An under-sink water filter connects to a kitchen sink's cold-water line and is installed underneath the sink.
By filtering water before it reaches your kitchen faucet, contaminants are removed. Unfortunately, the filtered water that comes from some systems must be dispensed through a separate faucet.
Water filtration units under the sink cleanse and disinfect water as they filter through various filters.
Prefilters remove sediment before the water reaches the faucet, followed by one or two carbon filters that remove chemicals and organic compounds before the liquid reaches the faucet.
A reverse osmosis membrane is sometimes used in under-counter systems, removing up to 99% of all dissolved solids.
The filtered water is generally stored in a tank under the sink until you turn the faucet on.
In a kitchen countertop filtration system, you place it near your kitchen sink.
To divert water into the filtration system, connect the countertop filter to the waterline, either the cold or hot water line.
Depending on how your countertop water filter is configured, some of them will dispensing water through your kitchen sink, and others will dispense water straight from the unit.
Chemicals, heavy metals, microorganisms, and other compounds can be removed from water using prefilters, carbon filters, and post-filters.
Point of entry Water Filters (POE Filters)
Water can be filtered at the earliest point of entry into your house through point-of-entry filtration. There are various filtration types available for this type of water filter connected to the main water pipe before it is divided into individual parts of your home.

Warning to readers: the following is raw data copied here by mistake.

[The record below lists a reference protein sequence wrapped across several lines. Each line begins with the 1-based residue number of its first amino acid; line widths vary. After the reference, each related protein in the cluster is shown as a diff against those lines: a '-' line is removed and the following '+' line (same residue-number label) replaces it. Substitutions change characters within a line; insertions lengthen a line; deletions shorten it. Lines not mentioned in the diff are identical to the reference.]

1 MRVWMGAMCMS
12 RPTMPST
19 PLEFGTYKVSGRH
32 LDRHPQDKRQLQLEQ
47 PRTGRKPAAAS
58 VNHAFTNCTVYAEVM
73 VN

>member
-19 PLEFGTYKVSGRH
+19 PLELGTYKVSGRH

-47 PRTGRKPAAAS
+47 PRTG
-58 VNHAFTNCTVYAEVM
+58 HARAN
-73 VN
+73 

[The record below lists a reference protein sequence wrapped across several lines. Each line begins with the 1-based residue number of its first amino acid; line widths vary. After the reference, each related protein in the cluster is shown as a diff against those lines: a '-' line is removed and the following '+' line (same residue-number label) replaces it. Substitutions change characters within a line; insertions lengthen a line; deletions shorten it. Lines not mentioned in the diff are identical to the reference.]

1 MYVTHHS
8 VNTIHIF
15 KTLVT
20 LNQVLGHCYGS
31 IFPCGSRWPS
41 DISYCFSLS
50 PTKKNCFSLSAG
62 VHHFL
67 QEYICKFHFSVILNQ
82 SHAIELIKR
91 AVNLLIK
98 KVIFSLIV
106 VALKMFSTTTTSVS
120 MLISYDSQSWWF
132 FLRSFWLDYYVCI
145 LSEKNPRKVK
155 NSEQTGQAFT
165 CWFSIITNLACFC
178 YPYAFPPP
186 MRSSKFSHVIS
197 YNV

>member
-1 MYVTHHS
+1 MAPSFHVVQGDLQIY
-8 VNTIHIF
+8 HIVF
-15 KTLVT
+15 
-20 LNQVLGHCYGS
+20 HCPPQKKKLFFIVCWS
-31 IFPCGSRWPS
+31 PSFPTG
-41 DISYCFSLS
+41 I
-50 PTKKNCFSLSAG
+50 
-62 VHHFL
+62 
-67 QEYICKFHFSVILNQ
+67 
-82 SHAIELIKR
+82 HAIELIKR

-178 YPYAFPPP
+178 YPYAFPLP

In addition to your budget, you will also need to consider the type of point-of-entry filter you want.
As an example, reverse osmosis systems, though expensive, offer the best contaminant removal - even though they are the only procedure that wastes water during the filtration process.
With a price tag of around $1,000, whole house carbon filters are more affordable but don't work quite as efficiently.
Next-generation filters offer a good balance of both, but the price is around $2,000, so they are still quite pricy.
Next-generation filter technology
Next-generation filter technology is the final way to improve water quality in a whole house.
In next-generation filtering, three filtration steps are typically used: the catalytic carbon filter, the pre-sediment filter, and the electrocharged submicron filter.
When using these filters altogether, microorganisms, pesticides, chemicals, rust, dirt, and heavy metals can be removed from the water.
Reverse osmosis systems
Among the more expensive water improvement methods, reverse osmosis filtration is also one of the most thorough.
In reverse osmosis, water passes through many filters and a semi-permeable membrane capable of removing 99.9% of total dissolved solids.
For removing more significant sediment, chemicals like chlorine, and some metals from water, reverse osmosis systems commonly include a prefilter and a carbon filter.
At high pressure, RO membranes force highly contaminated water through, trapping contaminants, allowing water particles to pass.
If you want to remove any particles that may have passed through the RO membrane, water goes through a final post-carbon filter.
Carbon filters can be used as part of the whole house to reduce contaminants in water and are among the cheapest options available.